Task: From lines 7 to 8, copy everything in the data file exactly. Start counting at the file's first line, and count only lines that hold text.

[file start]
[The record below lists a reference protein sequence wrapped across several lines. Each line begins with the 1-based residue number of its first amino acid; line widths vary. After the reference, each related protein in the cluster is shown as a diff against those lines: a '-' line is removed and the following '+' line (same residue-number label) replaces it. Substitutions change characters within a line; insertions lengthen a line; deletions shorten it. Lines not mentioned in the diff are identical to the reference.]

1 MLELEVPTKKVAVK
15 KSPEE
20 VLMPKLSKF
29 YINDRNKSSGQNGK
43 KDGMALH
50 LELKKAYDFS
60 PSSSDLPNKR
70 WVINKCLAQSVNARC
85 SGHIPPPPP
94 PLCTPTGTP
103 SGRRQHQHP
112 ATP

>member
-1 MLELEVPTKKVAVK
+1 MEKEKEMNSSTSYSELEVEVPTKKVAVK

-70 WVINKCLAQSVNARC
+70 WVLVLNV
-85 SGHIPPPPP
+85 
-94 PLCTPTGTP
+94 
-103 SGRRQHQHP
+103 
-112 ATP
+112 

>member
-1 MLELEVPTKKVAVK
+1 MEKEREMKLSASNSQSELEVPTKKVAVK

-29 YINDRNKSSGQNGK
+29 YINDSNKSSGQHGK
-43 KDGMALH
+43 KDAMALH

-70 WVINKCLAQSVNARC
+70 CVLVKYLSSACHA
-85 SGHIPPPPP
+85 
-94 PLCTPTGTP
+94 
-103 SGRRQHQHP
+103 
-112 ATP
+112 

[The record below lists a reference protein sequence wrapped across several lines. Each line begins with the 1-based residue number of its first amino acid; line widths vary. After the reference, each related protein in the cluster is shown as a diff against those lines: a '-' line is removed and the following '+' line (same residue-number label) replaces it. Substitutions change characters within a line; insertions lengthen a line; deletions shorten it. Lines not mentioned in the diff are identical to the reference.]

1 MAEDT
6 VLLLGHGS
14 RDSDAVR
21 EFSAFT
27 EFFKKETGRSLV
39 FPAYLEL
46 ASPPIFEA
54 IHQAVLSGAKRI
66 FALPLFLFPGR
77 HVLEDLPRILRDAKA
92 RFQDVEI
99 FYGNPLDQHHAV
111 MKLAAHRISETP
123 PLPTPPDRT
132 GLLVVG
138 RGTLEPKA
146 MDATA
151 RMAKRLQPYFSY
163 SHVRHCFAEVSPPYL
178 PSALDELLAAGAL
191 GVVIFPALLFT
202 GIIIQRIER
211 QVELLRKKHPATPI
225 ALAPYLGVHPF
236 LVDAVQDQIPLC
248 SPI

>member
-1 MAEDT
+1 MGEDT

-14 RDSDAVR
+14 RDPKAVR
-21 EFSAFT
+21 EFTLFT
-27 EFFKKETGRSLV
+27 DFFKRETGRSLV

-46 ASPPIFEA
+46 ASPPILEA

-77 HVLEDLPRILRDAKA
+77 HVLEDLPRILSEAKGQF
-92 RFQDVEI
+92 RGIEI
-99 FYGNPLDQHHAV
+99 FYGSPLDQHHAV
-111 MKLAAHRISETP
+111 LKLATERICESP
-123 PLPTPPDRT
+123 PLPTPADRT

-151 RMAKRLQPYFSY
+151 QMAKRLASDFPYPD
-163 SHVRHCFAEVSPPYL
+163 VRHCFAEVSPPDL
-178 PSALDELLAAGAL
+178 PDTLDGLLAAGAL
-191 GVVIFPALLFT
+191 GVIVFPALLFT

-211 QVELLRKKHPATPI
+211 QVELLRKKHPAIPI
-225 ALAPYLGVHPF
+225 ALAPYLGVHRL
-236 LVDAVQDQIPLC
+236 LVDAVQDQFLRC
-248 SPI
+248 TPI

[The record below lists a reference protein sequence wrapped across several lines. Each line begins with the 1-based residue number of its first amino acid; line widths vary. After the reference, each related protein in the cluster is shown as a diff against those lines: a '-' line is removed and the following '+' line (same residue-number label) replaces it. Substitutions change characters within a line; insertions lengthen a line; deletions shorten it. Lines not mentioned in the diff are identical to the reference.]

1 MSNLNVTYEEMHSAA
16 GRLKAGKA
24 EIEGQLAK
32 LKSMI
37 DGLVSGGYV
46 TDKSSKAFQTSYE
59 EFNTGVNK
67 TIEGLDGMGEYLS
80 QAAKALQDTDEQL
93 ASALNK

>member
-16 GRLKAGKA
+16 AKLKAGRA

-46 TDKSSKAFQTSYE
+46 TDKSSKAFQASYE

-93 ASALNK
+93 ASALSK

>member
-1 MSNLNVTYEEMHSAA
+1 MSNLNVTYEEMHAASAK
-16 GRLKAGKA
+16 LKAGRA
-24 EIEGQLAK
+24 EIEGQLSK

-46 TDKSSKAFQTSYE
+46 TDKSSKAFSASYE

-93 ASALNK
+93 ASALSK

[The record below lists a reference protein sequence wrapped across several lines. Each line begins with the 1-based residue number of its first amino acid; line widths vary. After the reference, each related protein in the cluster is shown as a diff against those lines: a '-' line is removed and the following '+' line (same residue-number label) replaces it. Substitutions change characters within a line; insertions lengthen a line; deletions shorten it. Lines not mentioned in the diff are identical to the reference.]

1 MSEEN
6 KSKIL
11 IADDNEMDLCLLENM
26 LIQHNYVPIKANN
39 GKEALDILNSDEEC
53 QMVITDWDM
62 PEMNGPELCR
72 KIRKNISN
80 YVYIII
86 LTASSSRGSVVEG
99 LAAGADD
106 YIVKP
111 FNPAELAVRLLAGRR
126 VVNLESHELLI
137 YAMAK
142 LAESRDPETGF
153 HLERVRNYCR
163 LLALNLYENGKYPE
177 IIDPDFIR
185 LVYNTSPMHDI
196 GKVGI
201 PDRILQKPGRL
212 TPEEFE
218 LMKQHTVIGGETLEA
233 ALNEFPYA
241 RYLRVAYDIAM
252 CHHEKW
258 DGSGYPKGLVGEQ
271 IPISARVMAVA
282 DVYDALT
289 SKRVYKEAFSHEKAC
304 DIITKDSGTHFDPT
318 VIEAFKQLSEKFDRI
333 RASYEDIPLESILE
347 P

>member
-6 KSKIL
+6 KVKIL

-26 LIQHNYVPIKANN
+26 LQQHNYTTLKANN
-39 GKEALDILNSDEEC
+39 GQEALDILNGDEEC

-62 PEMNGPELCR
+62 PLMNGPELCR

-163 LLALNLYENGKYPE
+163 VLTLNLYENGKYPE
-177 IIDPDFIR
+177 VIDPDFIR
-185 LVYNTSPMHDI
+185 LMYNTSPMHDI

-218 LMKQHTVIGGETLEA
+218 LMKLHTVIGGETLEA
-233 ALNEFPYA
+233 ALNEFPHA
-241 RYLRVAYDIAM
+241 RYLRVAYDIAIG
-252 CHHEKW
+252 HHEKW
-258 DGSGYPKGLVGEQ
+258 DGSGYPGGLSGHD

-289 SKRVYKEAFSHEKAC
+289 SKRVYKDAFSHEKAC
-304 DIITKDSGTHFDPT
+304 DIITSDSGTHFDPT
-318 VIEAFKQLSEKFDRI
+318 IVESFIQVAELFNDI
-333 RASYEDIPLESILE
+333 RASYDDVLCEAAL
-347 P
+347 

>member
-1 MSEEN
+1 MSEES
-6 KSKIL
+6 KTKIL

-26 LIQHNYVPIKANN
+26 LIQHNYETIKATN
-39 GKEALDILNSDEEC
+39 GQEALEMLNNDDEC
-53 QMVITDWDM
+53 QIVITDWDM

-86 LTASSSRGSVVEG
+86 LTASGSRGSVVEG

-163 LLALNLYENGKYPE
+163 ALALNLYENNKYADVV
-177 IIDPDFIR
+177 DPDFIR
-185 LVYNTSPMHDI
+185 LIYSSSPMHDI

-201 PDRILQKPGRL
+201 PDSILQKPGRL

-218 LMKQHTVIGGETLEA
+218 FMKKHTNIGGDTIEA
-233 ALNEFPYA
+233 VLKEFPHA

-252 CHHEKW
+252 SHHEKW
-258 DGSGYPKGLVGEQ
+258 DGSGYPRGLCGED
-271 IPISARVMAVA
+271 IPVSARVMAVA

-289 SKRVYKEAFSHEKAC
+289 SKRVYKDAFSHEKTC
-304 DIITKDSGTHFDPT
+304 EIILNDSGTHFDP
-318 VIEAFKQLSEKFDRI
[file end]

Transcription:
50 LELKKAYDFS
60 PSSSDLPNKR